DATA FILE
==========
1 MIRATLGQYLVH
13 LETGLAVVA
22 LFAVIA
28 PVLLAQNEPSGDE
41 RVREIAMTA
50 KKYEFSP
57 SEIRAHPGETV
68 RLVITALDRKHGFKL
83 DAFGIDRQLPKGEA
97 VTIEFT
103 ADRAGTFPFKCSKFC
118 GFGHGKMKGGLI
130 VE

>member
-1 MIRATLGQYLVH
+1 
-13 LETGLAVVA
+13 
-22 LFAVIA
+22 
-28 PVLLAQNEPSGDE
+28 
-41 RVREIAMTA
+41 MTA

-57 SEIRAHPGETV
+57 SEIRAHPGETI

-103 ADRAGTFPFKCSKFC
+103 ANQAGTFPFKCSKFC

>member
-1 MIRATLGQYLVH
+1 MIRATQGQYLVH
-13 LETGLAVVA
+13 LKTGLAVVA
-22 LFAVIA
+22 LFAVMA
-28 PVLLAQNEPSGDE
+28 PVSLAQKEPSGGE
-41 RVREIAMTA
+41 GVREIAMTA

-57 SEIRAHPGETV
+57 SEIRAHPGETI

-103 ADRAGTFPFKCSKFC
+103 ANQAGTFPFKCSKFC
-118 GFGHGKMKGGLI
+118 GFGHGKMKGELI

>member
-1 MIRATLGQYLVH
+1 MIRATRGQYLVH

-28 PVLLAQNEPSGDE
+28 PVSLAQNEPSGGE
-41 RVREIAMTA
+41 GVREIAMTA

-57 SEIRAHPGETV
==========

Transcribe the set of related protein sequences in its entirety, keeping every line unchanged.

1 MIRATLGQYLVH
13 LETGLAVVA
22 LFAVIA
28 PVLLAQNEPSGDE
41 RVREIAMTA
50 KKYEFSP
57 SEIRAHPGETV
68 RLVITALDRKHGFKL
83 DAFGIDRQLPKGEA
97 VTIEFT
103 ADRAGTFPFKCSKFC
118 GFGHGKMKGGLI
130 VE

>member
-1 MIRATLGQYLVH
+1 
-13 LETGLAVVA
+13 
-22 LFAVIA
+22 
-28 PVLLAQNEPSGDE
+28 
-41 RVREIAMTA
+41 MTA

-57 SEIRAHPGETV
+57 SEIRAHPGETI

-103 ADRAGTFPFKCSKFC
+103 ANQAGTFPFKCSKFC

>member
-1 MIRATLGQYLVH
+1 MIRATQGQYLVH
-13 LETGLAVVA
+13 LKTGLAVVA
-22 LFAVIA
+22 LFAVMA
-28 PVLLAQNEPSGDE
+28 PVSLAQKEPSGGE
-41 RVREIAMTA
+41 GVREIAMTA

-57 SEIRAHPGETV
+57 SEIRAHPGETI

-103 ADRAGTFPFKCSKFC
+103 ANQAGTFPFKCSKFC
-118 GFGHGKMKGGLI
+118 GFGHGKMKGELI

>member
-1 MIRATLGQYLVH
+1 MIRATRGQYLVH

-28 PVLLAQNEPSGDE
+28 PVSLAQNEPSGGE
-41 RVREIAMTA
+41 GVREIAMTA

-57 SEIRAHPGETV